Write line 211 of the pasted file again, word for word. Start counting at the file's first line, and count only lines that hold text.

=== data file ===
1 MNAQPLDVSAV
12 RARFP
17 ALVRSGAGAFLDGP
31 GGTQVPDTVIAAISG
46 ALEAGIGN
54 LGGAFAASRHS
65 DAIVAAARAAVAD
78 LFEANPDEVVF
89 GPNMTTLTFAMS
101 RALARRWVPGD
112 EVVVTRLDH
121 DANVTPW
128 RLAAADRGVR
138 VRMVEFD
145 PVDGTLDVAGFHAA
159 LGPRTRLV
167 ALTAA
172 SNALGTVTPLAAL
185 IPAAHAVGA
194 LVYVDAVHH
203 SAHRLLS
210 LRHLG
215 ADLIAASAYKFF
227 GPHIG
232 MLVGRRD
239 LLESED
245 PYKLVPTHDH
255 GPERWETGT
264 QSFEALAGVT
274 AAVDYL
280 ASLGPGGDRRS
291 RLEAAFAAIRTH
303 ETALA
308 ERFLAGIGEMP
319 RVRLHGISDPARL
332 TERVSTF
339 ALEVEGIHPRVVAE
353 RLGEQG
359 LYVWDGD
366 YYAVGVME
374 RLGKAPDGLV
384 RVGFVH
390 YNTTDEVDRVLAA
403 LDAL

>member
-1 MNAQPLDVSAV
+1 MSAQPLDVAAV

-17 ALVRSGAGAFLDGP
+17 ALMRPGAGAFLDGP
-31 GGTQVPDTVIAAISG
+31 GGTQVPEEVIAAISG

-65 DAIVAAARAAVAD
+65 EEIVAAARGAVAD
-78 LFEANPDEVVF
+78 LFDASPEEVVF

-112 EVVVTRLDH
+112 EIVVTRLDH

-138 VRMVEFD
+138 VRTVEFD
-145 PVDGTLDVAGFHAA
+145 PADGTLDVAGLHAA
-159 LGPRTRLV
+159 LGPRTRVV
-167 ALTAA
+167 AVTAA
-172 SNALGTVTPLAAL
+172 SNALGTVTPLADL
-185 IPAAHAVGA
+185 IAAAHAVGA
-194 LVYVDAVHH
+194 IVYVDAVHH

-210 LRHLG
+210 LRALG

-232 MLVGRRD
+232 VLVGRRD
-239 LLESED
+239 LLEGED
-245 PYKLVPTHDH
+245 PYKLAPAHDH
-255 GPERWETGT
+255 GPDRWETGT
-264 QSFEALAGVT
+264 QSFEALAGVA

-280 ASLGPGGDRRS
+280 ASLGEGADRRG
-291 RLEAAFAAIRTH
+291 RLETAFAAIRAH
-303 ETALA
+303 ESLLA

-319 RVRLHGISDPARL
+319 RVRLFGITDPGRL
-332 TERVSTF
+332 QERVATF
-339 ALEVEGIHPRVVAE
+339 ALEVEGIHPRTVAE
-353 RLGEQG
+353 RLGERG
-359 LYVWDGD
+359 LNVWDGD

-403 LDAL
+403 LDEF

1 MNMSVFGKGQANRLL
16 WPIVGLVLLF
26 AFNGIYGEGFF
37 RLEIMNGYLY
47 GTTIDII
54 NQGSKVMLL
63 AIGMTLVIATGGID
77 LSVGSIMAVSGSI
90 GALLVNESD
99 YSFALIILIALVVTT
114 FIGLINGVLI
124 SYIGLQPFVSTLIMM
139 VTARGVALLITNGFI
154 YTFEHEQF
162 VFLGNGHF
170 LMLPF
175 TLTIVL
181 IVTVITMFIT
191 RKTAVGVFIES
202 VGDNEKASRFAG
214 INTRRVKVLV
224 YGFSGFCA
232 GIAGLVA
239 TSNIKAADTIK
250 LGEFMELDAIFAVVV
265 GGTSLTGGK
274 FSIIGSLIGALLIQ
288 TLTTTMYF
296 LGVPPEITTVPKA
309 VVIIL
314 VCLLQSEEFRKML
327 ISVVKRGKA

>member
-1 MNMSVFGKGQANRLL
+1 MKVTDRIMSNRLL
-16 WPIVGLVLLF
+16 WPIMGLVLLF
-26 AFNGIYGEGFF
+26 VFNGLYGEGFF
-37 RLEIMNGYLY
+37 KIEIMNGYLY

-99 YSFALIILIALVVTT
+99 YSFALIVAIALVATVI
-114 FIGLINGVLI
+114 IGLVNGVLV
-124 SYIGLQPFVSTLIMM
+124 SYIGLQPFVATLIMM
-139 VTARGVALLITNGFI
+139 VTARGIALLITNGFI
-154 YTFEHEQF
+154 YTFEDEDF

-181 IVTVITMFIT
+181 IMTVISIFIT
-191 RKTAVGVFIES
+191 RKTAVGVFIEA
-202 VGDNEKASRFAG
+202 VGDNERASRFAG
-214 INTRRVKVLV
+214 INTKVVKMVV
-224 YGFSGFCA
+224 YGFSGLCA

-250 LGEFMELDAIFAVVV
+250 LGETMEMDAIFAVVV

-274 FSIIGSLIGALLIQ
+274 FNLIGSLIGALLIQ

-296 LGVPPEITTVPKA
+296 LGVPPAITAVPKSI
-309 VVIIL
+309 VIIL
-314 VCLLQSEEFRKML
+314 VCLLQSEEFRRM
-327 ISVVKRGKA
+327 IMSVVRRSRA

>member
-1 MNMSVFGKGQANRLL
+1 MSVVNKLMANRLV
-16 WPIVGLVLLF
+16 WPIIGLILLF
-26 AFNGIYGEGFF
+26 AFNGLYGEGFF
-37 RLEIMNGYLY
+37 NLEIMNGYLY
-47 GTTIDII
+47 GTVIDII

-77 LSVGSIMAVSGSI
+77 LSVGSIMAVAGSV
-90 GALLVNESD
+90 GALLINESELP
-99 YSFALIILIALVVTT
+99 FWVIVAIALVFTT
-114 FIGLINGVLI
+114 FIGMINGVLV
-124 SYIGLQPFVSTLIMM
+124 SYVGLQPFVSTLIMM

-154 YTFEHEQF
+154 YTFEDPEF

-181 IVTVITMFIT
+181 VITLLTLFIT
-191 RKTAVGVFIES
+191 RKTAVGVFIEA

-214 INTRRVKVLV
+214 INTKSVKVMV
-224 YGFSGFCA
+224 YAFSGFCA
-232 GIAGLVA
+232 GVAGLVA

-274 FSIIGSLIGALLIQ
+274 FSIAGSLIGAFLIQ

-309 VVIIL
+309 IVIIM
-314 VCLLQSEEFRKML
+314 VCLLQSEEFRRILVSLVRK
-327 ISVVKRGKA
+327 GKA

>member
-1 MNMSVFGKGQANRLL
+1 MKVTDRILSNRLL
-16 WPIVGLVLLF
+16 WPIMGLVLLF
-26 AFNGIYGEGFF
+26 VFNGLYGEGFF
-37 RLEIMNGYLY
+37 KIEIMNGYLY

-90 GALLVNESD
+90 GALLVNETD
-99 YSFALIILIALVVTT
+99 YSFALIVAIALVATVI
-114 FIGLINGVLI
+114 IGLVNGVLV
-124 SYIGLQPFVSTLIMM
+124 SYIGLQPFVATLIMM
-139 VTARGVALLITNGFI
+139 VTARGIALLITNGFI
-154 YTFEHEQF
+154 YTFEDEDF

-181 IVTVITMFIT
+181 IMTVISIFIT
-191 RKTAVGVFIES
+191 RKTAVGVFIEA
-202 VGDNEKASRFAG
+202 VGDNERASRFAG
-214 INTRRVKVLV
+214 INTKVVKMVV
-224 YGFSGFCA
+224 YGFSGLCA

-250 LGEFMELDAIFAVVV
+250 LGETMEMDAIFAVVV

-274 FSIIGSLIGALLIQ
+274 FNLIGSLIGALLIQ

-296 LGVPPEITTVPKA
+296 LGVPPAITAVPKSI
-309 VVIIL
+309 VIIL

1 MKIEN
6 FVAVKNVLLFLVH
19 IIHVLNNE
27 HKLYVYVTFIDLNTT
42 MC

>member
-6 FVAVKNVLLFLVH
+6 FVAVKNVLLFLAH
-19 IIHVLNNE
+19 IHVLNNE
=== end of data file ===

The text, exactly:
+309 IVIIM